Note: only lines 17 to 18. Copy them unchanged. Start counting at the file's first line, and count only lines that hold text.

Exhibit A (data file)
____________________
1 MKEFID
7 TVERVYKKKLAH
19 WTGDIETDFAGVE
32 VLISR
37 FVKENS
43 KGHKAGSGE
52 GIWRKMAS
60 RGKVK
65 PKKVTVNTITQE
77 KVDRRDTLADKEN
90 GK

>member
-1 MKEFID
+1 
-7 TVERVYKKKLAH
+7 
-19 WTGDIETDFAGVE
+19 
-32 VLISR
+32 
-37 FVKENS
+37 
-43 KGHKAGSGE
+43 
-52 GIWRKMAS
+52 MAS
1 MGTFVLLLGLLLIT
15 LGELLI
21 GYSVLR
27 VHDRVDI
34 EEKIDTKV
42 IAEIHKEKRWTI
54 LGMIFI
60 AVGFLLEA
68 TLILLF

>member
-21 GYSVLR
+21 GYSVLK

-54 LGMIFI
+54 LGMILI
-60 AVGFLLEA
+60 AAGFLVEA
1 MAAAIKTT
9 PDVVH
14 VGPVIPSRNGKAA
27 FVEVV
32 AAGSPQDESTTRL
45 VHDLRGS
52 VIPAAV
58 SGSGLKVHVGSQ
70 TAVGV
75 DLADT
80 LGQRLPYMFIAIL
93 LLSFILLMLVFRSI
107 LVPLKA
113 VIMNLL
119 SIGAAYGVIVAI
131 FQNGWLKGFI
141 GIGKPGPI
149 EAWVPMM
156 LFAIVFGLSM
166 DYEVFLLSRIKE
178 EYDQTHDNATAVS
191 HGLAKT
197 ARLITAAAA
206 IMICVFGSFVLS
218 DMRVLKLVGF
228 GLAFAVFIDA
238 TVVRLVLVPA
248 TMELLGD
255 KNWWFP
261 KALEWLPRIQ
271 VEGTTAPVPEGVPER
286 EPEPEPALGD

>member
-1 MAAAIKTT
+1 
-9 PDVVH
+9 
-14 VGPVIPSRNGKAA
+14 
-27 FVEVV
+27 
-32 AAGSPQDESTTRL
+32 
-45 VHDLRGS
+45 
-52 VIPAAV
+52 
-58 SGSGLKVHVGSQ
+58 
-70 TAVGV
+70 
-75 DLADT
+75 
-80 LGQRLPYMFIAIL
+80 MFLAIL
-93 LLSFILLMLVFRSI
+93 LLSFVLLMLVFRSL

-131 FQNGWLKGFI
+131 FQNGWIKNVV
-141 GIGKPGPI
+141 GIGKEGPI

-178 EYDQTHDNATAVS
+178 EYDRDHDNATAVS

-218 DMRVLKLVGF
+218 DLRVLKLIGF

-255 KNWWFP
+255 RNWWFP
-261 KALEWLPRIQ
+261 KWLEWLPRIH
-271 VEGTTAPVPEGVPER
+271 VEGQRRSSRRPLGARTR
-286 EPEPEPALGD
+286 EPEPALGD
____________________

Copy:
-19 WTGDIETDFAGVE
+19 